Avatar - Gateway to a new world

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metalqueen
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Avatar - Gateway to a new world

Post by metalqueen »

Avatar - Gateway to a new world
James Cameron's long-awaited 3D science-fiction epic Avatar opens this month. Geoffrey Macnab recounts the Titanic director's long struggle to make it, and asks whether the film will revolutionise cinema

At the Las Vegas trade event ShoWest in 2005, the film directors James Cameron, George Lucas, Robert Zemeckis, Robert Rodriguez and Randal Kleiser all appeared on stage together in 3D specs. These titans of the US film industry were there to herald what they were confidently predicting would be the next big revolution in cinema – a revolution that might even have the transformative powers of the birth of the talkie in Hollywood in the late 1920s... namely 3D.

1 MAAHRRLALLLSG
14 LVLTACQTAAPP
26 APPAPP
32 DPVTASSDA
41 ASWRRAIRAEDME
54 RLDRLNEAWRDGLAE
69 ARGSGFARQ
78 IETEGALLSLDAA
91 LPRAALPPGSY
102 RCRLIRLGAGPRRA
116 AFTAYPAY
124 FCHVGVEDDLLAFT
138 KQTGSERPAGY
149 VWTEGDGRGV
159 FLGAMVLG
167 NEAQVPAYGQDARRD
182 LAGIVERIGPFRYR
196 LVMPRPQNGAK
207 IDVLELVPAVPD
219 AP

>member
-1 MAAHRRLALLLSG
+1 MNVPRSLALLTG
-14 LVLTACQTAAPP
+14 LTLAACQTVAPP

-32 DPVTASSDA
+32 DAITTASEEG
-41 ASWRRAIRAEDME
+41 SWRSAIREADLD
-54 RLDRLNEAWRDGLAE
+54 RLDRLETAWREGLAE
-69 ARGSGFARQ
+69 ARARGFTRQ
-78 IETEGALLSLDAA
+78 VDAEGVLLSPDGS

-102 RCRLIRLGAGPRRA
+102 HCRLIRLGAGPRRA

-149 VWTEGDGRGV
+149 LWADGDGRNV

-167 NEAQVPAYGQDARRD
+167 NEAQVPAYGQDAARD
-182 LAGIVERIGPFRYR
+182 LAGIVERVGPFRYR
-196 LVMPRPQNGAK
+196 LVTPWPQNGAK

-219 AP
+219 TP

Nearly five years on, that revolution may at last be in sight. This month sees the release of James Cameron's Avatar, the movie that advance hype suggests is supposed to change our filmgoing experience forever. Fourteen years in the making, boasting almost 3,000 effects shots and costing (it has been claimed in some quarters) as much as $300m, the film – the publicity tells us – will take us "to a spectacular world beyond our imagination". Avatar is being billed by Fox as "a fully immersive cinematic experience of a new kind, where the revolutionary technology invented to make the film disappears into the emotion of the characters and the sweep of the story".
Read the whole story here: http://www.independent.co.uk/arts-enter ... 33691.html" onclick="window.open(this.href);return false;
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Gae43
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Re: Avatar - Gateway to a new world

Post by Gae43 »

There's an interesting comment here......
When you shoot at 24 frames a second and show fast lateral movement, the image will appear to be jumpy. With 3D, shooting with two cameras, this problem is compounded. Film-makers need to slow down the pace, shoot at a higher frame rate, or risk their audiences feeling nauseous.